A handy tip is to record yourself (or add a personal message) in the transaction description or reference. This will show up on the recipients account, letting them know who’s paid them the money.

How can I find bank accounts in my name?

To find ‘live’ bank accounts in your name, you’ll have to ask individual lenders, which involves contacting them one by one and proving your identity each time. To find ‘unclaimed’ bank accounts (those that have been inactive for at least seven years), you can use this website.

Can you open a bank account at 16?

Yes, you can open a bank account at 16, or even younger. If you’re 13 or under, you will probably need a parent to accompany you to a branch.

How do you find a bank account number by name?

For privacy reasons, Australian banks won’t hand out account numbers or other details about their customers. However, if you provide a bank with a BSB and account number, they should be able to confirm if those numbers belong to one of their customers.

Can I close my bank account over the phone?

In most cases, you can close a personal or business bank account over the phone. In fact, this is the best way to ensure you’ve closed an account properly.

By speaking to a banking representative, you can capture and close out any pending transactions, or interest owing/payable on the account being closed.

In the instance where the account is a joint account, or you have multiple bank accounts you want to close, your bank may send you a form that you need to fill out and return.

Either way, you would be advised over the phone of the steps you need to take. Calling your bank ahead of closing an account is often a smart course of action.

Can I open a bank account in another country?

Despite having a bad rap for facilitating tax evasion, it is possible and legal to open a bank account in another country, also known as an ‘offshore account’.

Some people choose to open a bank account in another country to invest overseas, for higher interest-earning potential or to access foreign banking services.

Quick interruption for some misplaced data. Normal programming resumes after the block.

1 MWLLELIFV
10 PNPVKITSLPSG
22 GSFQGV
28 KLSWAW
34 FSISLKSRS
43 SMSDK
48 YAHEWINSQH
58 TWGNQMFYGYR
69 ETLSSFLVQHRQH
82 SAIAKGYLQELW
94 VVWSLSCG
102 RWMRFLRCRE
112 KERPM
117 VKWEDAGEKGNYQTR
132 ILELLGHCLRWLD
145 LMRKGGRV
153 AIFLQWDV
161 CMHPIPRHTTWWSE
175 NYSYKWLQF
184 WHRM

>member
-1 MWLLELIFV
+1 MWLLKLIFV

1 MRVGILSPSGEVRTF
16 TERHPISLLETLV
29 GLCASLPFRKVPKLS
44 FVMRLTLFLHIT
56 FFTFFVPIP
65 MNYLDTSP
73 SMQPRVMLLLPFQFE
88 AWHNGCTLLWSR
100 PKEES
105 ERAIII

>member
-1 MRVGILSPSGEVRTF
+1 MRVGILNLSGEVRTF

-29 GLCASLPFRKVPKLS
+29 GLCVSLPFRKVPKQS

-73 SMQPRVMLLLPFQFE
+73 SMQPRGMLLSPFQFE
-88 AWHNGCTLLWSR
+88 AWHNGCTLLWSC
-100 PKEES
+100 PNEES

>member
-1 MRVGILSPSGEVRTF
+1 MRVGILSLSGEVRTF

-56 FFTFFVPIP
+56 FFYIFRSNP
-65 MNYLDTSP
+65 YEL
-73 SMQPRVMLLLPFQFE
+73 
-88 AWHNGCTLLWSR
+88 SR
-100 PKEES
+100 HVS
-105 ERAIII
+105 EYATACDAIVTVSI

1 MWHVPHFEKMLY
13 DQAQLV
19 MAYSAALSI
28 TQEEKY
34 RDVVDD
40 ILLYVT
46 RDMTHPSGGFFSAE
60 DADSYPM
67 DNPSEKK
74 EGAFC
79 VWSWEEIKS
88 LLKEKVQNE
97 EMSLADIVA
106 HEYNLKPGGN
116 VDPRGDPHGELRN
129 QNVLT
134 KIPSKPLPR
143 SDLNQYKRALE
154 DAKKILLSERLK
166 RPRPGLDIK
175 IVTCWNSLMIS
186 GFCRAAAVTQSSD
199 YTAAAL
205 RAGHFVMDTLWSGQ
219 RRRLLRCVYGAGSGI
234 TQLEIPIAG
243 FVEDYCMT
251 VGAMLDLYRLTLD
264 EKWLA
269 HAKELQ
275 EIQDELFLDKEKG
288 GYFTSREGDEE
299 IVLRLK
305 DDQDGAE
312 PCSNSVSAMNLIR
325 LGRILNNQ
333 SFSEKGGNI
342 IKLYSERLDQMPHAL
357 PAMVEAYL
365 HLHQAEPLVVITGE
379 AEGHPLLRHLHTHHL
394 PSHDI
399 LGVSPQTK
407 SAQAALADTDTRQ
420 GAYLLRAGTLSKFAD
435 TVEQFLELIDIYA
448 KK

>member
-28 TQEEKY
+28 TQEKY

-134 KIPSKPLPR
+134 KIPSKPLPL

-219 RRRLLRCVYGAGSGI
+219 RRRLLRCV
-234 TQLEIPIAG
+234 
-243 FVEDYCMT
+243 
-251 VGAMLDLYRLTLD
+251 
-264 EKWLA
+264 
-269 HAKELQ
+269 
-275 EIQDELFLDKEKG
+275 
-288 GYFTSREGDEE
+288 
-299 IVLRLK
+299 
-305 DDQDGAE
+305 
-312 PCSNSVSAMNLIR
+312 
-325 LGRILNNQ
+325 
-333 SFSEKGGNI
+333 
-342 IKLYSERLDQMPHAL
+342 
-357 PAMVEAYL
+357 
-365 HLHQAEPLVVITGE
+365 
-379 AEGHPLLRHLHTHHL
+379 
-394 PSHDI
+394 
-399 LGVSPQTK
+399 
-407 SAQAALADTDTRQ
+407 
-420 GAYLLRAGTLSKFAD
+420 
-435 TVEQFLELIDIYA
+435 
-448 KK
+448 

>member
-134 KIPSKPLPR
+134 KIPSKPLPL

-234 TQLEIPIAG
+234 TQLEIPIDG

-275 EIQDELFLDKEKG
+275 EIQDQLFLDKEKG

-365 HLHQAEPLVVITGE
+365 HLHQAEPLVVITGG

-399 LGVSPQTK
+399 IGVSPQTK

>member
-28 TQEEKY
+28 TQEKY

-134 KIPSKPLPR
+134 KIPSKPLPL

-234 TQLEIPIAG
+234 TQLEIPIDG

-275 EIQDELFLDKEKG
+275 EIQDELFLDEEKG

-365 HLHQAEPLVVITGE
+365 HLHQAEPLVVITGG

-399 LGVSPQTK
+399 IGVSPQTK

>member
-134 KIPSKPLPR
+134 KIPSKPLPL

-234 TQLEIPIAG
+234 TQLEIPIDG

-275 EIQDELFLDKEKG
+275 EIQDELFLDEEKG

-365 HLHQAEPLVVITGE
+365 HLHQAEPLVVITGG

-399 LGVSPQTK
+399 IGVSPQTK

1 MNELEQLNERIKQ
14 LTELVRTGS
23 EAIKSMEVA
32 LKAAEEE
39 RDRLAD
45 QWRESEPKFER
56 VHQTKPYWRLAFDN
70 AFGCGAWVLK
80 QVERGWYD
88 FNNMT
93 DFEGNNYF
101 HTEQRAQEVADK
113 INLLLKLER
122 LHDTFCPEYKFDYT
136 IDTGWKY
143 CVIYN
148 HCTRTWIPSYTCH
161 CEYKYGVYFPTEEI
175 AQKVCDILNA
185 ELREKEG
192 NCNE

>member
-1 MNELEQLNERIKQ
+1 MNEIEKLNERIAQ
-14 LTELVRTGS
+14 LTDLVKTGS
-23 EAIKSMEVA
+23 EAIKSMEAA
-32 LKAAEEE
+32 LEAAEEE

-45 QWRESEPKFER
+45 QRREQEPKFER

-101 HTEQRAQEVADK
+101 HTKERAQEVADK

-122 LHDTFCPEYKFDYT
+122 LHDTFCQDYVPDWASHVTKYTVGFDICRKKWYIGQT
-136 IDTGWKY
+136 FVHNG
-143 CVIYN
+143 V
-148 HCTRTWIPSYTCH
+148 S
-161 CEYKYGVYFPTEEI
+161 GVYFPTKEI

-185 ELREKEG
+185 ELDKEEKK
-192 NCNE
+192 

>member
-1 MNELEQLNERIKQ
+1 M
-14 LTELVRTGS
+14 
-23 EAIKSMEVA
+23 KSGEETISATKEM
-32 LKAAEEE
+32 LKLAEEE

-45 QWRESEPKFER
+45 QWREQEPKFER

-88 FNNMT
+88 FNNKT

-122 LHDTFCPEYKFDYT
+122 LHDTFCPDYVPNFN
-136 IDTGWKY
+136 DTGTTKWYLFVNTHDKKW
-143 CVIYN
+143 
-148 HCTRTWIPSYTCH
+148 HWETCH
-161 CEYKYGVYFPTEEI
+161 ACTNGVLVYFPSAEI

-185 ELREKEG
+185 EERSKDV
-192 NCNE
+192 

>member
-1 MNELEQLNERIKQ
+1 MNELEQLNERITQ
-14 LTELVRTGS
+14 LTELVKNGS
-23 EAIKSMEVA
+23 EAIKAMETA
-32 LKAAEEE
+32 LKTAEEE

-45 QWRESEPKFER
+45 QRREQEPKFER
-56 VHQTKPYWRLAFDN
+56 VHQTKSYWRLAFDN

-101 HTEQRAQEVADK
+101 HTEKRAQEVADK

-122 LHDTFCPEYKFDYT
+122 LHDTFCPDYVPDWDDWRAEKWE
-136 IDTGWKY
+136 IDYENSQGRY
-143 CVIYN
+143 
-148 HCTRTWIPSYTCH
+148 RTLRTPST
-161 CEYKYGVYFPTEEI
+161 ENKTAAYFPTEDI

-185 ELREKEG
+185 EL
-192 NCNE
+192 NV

The process for opening an offshore bank account differs depending on the financial institution and country in which you’re opening the account.

Typically, you will need to provide identification such as a passport, a local bank statement and a signed declaration proving the source of the money being used to open your account. Usually, deposits into offshore accounts can be made by international money transfer.

Can Centrelink access your bank account?

Yes, Centrelink can access your bank account, but only if you give them a reason to. Centrelink uses data-matching software with other federal government agencies to help it crack down on welfare cheats.

This is why it’s important to give true and matching information to all government agencies.

For example, if you report to Centrelink your annual income is $25,000, but at tax time you report your income as $50,000 with the ATO, it’s likely you’ll be ‘red flagged’.

At this point, Centrelink can legally request that your bank hand over your personal bank account details, to review your finances.

In most cases, Centrelink does not have the authority to take money out of your account. You will usually be given written notice to repay the debt.

However, Centrelink can also reduce your benefits until you’ve paid back what you owe. In extreme cases, Centrelink can garnish your wages and assets (including money in your bank account) until your debt is repaid.

How do you delete your bank account from PayPal?

Deleting your bank account from PayPal is a simple three-step process:

  • Go to your Wallet
  • Choose the account you’d like to delete
  • Click ‘Remove bank account’

How can I check my bank account balance online?

Checking your bank account balance online is a simple process. Once you’ve logged in to your online banking, clock on the relevant account and the balance should be visible.